BLOGWORD – 13 February 2017 – NEW WEEK NEW FACE – C. KEVIN THOMPSON
NEW WEEK NEW FACE – C. KEVIN THOMPSON
This is For the Birds
I’m a phrase guy. I like to know how we as humans come up with certain phrases that permeate our conversations. Where did they originate? Why were they coined the way they were?
One such phrase is: “This is for the birds!” Ever heard it before? Ever used it? Ever added specifics to it, like “This whole day is for the birds!” or “Politicians are for the birds!” In each case, the phrase connotes a uselessness or worthlessness to whatever is “for the birds.” So, how did a reference to giving or leaving something to birds ever become a negative statement?
Although no one can pinpoint a specific reference, general belief links the phrase back to the days of horse and buggies. When that mode of transportation lined the streets on notable cities like London or New York, it was a common need for pedestrians to “look before you step.” The “calling cards” of the equine conveyance made crossing the street a lively affair, no doubt. As an added bonus to the hustle and bustle of city life, apparently, in the droppings, undigested food—namely oats—became the draw for many an English sparrow. It does make me wonder why nary a raven could have been found and interviewed (maybe even quoted).
This concept of “leaving behind worthless things for the birds” is not a recent or modern phrase, however. It actually finds its roots in scripture. In Isaiah 18:4-6 (NIV), the prophet wrote, “This is what the Lord says to me: ‘I will remain quiet and will look on from my dwelling place, like shimmering heat in the sunshine, like a cloud of dew in the heat of harvest.’ For, before the harvest, when the blossom is gone and the flower becomes a ripening grape, he will cut off the shoots with pruning knives, and cut down and take away the spreading branches. They will all be left to the mountain birds of prey and to the wild animals; the birds will feed on them all summer, the wild animals all winter.” Notice how the fruit—which is normally harvested BEFORE the pruning takes place—will be left on the vine as the spreading branches and shoots are cut off, left for birds and wild animals to consume.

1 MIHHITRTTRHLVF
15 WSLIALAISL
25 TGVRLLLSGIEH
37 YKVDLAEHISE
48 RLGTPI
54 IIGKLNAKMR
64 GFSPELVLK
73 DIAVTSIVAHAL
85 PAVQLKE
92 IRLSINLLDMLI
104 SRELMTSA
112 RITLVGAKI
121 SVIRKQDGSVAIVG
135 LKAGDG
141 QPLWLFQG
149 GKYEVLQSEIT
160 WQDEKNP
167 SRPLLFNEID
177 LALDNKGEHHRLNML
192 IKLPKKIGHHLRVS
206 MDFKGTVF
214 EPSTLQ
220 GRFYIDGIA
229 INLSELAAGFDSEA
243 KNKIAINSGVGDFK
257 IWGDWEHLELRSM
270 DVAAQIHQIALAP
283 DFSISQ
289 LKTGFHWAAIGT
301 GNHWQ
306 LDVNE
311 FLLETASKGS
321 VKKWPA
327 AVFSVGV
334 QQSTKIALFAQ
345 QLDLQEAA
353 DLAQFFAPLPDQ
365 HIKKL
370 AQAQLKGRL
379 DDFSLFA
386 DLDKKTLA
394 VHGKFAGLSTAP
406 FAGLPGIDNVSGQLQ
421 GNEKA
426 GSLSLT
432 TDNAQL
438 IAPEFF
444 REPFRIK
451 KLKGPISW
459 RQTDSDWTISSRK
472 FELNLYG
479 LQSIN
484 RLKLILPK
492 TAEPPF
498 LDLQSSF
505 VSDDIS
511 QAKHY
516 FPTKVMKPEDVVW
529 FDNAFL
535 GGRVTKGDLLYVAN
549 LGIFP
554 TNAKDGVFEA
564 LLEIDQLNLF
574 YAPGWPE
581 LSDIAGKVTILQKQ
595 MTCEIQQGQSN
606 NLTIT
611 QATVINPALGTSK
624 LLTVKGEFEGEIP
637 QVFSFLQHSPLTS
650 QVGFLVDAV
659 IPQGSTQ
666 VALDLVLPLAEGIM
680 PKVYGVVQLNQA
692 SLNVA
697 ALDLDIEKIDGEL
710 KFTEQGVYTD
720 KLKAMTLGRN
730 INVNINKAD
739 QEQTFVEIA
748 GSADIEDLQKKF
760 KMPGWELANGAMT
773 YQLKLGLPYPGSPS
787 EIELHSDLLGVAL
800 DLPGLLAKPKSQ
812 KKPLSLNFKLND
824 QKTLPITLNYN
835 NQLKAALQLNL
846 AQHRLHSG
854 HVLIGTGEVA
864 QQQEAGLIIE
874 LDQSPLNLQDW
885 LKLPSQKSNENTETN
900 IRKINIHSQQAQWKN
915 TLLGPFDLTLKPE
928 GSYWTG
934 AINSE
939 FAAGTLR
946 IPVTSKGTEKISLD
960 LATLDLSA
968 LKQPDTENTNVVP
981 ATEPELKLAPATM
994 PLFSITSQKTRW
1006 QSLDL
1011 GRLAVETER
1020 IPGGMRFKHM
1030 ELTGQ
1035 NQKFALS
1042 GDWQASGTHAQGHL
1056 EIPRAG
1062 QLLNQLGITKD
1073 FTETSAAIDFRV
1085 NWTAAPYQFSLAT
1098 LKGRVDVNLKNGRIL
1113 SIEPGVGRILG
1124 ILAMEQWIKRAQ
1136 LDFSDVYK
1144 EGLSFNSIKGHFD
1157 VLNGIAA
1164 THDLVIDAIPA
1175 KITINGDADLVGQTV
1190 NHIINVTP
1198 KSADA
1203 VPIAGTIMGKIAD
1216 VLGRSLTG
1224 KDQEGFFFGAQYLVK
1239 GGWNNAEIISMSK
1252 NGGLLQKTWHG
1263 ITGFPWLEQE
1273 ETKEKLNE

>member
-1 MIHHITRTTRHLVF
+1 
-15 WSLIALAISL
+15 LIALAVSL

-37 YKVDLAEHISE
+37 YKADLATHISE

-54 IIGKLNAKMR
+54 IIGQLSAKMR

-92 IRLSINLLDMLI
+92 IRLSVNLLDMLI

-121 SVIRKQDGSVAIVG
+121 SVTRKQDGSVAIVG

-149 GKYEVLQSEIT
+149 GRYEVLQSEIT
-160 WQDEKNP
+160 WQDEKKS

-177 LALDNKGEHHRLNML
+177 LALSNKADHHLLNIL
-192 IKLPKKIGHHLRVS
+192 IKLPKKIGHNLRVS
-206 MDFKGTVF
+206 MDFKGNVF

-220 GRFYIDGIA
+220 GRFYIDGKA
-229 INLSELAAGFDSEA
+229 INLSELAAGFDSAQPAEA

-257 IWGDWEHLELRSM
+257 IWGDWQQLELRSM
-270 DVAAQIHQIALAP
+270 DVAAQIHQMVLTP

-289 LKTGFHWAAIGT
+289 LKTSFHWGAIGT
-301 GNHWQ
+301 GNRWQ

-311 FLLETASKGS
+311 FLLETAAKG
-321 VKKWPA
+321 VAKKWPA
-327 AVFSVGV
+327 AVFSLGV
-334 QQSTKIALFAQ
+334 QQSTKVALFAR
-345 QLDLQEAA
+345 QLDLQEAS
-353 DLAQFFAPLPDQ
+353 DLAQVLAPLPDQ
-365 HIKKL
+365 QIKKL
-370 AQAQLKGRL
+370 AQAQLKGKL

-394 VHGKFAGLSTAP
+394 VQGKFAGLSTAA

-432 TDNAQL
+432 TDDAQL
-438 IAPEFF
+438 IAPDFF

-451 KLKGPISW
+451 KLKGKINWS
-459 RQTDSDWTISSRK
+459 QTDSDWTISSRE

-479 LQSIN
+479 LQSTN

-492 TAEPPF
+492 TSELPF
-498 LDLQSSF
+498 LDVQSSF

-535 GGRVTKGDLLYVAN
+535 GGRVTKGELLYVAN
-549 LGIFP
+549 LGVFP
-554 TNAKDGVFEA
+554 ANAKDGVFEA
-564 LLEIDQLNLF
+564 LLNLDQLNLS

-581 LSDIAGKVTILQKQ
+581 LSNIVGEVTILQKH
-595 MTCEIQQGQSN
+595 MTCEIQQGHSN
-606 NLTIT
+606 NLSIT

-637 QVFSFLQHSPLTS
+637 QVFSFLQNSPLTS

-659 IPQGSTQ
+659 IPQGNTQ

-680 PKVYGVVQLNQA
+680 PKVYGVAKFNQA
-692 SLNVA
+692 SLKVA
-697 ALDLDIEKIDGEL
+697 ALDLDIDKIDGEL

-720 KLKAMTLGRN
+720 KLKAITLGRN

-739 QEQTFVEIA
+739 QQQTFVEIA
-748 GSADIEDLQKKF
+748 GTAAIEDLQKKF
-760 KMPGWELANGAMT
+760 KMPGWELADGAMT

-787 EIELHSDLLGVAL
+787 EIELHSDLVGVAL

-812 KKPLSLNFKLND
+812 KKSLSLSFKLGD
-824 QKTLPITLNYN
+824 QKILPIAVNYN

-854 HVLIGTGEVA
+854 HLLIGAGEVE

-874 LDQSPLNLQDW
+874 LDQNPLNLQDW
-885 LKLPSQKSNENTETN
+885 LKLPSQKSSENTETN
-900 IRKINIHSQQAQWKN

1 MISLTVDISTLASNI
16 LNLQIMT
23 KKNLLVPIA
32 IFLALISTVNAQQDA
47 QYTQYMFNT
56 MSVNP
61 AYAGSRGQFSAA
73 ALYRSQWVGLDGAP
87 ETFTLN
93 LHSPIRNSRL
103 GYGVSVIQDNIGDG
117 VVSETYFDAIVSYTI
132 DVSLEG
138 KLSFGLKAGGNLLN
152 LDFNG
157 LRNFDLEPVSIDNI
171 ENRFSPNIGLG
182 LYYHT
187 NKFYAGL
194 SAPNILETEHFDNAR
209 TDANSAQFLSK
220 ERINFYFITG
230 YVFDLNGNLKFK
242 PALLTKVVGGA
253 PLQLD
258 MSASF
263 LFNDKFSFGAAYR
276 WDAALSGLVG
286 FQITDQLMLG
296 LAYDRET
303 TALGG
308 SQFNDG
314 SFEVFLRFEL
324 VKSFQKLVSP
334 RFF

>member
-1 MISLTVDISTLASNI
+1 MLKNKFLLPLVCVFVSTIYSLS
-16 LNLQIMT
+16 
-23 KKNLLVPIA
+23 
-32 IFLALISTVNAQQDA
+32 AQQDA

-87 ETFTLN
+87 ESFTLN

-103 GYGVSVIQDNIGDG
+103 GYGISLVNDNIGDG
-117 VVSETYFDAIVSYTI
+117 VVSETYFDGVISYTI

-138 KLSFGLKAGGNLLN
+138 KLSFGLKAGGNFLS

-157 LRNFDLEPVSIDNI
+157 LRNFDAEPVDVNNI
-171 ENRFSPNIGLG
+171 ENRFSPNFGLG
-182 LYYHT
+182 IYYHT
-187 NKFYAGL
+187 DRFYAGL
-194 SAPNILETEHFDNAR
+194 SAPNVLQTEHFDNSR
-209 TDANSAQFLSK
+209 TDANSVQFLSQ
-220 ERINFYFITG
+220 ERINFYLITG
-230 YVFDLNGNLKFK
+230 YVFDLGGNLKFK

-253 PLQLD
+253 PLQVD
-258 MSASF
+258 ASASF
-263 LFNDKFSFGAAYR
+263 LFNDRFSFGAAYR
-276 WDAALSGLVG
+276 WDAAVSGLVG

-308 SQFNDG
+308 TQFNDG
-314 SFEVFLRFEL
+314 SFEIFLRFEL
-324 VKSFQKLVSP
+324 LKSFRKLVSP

In Jeremiah 16:4 (NIV), the Lord says, “They will die of deadly diseases. They will not be mourned or buried but will be like dung lying on the ground. They will perish by sword and famine, and their dead bodies will become food for the birds and the wild animals.” In this reference—which is a reference to judgement—those accursed by God will be left “like dung” (Hmmm…where have we heard that before?) for the birds and wild animals to consume.
It seems this concept of leaving behind something worthless, unworthy of consumption or use by man or God, even accursed of God, to rot and be eaten by birds is a very old saying. Much older than the pre-industrial revolution. Yet, this concept of leaving things “for the birds” is also rooted in love, believe it or not.